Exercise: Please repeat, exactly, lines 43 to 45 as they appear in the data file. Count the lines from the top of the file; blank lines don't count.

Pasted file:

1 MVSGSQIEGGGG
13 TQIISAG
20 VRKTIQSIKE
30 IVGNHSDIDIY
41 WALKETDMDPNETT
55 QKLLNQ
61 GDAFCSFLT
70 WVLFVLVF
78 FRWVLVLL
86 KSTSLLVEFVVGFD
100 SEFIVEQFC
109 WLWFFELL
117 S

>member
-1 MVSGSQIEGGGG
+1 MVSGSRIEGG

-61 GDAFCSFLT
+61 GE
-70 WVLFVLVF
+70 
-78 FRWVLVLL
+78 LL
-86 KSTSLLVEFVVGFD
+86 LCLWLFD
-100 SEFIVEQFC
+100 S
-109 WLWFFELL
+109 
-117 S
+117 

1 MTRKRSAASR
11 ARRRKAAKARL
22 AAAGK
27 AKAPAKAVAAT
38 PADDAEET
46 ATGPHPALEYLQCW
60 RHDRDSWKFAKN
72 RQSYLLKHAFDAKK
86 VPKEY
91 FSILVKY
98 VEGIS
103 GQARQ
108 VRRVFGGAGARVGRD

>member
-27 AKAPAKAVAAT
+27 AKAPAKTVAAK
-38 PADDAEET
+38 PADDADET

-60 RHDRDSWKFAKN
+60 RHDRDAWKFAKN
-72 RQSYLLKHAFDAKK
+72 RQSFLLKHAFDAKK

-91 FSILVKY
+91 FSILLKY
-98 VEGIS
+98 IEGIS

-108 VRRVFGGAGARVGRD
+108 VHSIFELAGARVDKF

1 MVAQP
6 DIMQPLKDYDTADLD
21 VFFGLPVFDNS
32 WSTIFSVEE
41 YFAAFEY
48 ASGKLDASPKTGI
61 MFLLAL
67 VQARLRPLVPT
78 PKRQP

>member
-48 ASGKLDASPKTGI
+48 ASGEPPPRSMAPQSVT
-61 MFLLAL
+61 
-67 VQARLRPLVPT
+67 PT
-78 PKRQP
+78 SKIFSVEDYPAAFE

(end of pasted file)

108 VRRVFGGAGARVGRD

>member
-27 AKAPAKAVAAT